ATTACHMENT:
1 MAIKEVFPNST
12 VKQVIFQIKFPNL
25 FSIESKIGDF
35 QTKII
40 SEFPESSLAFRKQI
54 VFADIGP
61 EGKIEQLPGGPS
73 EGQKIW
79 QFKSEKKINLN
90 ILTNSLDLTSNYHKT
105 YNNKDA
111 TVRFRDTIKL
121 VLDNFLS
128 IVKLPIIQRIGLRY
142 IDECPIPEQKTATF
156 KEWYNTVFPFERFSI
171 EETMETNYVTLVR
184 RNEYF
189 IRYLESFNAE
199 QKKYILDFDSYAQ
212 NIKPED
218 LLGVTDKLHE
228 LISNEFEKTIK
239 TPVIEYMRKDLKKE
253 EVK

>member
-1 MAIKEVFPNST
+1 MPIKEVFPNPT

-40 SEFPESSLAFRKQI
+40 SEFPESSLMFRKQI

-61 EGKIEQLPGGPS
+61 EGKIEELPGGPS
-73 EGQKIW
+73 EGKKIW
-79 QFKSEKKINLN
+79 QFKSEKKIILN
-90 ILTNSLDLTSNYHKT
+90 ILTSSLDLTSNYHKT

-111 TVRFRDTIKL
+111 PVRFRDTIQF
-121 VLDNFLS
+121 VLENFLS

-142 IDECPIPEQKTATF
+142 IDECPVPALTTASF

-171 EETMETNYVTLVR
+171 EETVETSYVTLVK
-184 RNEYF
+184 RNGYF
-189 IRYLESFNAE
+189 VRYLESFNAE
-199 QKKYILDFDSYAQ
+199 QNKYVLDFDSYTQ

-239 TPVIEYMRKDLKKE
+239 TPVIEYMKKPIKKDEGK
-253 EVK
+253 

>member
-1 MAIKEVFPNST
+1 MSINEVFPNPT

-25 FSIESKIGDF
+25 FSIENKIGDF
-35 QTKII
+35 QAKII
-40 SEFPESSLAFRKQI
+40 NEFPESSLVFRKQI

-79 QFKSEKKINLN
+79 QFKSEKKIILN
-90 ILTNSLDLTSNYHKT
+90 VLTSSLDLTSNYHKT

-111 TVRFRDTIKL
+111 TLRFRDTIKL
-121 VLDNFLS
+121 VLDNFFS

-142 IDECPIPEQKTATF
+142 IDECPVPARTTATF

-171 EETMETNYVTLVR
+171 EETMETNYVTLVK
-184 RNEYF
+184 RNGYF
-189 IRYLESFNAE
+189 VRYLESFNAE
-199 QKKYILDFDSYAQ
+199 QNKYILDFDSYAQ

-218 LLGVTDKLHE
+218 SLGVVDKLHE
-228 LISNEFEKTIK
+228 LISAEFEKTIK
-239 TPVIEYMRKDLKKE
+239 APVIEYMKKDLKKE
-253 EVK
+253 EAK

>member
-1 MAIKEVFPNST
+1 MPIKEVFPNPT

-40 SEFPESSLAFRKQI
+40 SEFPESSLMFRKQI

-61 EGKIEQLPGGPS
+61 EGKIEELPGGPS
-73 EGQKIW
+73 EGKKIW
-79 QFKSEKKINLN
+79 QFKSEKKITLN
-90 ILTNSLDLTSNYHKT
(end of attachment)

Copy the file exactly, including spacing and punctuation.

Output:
1 MAIKEVFPNST
12 VKQVIFQIKFPNL
25 FSIESKIGDF
35 QTKII
40 SEFPESSLAFRKQI
54 VFADIGP
61 EGKIEQLPGGPS
73 EGQKIW
79 QFKSEKKINLN
90 ILTNSLDLTSNYHKT
105 YNNKDA
111 TVRFRDTIKL
121 VLDNFLS
128 IVKLPIIQRIGLRY
142 IDECPIPEQKTATF
156 KEWYNTVFPFERFSI
171 EETMETNYVTLVR
184 RNEYF
189 IRYLESFNAE
199 QKKYILDFDSYAQ
212 NIKPED
218 LLGVTDKLHE
228 LISNEFEKTIK
239 TPVIEYMRKDLKKE
253 EVK

>member
-1 MAIKEVFPNST
+1 MPIKEVFPNPT

-40 SEFPESSLAFRKQI
+40 SEFPESSLMFRKQI

-61 EGKIEQLPGGPS
+61 EGKIEELPGGPS
-73 EGQKIW
+73 EGKKIW
-79 QFKSEKKINLN
+79 QFKSEKKIILN
-90 ILTNSLDLTSNYHKT
+90 ILTSSLDLTSNYHKT

-111 TVRFRDTIKL
+111 PVRFRDTIQF
-121 VLDNFLS
+121 VLENFLS

-142 IDECPIPEQKTATF
+142 IDECPVPALTTASF

-171 EETMETNYVTLVR
+171 EETVETSYVTLVK
-184 RNEYF
+184 RNGYF
-189 IRYLESFNAE
+189 VRYLESFNAE
-199 QKKYILDFDSYAQ
+199 QNKYVLDFDSYTQ

-239 TPVIEYMRKDLKKE
+239 TPVIEYMKKPIKKDEGK
-253 EVK
+253 

>member
-1 MAIKEVFPNST
+1 MSINEVFPNPT

-25 FSIESKIGDF
+25 FSIENKIGDF
-35 QTKII
+35 QAKII
-40 SEFPESSLAFRKQI
+40 NEFPESSLVFRKQI

-79 QFKSEKKINLN
+79 QFKSEKKIILN
-90 ILTNSLDLTSNYHKT
+90 VLTSSLDLTSNYHKT

-111 TVRFRDTIKL
+111 TLRFRDTIKL
-121 VLDNFLS
+121 VLDNFFS

-142 IDECPIPEQKTATF
+142 IDECPVPARTTATF

-171 EETMETNYVTLVR
+171 EETMETNYVTLVK
-184 RNEYF
+184 RNGYF
-189 IRYLESFNAE
+189 VRYLESFNAE
-199 QKKYILDFDSYAQ
+199 QNKYILDFDSYAQ

-218 LLGVTDKLHE
+218 SLGVVDKLHE
-228 LISNEFEKTIK
+228 LISAEFEKTIK
-239 TPVIEYMRKDLKKE
+239 APVIEYMKKDLKKE
-253 EVK
+253 EAK

>member
-1 MAIKEVFPNST
+1 MPIKEVFPNPT

-40 SEFPESSLAFRKQI
+40 SEFPESSLMFRKQI

-61 EGKIEQLPGGPS
+61 EGKIEELPGGPS
-73 EGQKIW
+73 EGKKIW
-79 QFKSEKKINLN
+79 QFKSEKKITLN
-90 ILTNSLDLTSNYHKT